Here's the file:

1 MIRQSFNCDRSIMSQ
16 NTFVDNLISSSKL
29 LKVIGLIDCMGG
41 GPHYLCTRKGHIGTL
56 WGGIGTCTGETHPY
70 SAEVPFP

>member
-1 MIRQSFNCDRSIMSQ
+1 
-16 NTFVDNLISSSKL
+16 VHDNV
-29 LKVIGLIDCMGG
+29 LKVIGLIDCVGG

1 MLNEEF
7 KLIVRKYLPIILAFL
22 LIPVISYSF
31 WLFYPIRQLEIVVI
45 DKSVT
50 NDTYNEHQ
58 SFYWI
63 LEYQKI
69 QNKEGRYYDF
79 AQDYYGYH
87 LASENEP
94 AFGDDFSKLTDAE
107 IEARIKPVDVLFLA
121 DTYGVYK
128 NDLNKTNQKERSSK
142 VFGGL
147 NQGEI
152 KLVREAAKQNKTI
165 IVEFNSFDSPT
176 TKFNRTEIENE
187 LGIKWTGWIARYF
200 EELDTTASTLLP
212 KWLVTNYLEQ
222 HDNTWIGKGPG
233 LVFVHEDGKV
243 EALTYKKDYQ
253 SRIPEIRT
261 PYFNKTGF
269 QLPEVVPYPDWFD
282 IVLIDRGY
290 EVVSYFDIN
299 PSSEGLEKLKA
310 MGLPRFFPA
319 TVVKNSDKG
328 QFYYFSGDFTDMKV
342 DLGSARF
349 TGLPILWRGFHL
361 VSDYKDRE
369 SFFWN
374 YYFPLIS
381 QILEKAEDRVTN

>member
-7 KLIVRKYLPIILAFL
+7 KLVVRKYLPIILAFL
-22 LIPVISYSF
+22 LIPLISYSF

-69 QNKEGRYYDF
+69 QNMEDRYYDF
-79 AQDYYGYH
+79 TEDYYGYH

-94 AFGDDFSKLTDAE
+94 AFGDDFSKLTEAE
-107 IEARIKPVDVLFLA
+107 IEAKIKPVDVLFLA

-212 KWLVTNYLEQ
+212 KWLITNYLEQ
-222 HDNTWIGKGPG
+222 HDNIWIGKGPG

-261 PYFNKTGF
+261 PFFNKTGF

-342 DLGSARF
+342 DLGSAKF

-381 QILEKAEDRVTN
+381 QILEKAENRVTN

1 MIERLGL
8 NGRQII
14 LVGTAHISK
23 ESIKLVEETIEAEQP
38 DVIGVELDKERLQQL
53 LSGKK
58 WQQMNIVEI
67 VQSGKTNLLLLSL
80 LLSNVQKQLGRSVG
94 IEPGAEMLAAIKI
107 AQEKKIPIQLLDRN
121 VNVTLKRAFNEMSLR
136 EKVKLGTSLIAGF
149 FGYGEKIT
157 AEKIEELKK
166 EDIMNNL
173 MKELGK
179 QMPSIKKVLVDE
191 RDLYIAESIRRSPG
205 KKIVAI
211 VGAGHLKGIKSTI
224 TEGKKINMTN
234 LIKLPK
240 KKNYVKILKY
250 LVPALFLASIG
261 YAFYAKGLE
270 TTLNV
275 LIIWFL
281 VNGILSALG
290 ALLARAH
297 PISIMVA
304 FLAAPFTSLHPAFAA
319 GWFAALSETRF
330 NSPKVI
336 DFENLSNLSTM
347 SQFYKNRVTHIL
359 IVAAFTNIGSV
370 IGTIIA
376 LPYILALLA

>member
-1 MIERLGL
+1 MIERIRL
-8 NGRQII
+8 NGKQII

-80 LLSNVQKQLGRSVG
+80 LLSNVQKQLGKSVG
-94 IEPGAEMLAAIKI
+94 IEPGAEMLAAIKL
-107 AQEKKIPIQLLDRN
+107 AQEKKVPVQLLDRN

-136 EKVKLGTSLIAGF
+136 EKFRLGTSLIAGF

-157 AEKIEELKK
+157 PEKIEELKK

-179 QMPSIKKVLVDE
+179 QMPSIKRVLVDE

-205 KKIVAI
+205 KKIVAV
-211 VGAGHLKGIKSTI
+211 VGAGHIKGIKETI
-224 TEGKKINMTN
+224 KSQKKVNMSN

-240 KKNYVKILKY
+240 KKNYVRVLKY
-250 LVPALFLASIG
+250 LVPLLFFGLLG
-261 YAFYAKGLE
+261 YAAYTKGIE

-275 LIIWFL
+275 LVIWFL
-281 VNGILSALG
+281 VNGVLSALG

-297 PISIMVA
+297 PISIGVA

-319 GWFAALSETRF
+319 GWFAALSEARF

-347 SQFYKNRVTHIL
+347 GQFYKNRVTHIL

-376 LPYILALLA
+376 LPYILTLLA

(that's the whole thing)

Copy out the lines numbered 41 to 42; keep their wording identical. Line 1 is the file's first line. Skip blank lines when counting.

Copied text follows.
261 PYFNKTGF
269 QLPEVVPYPDWFD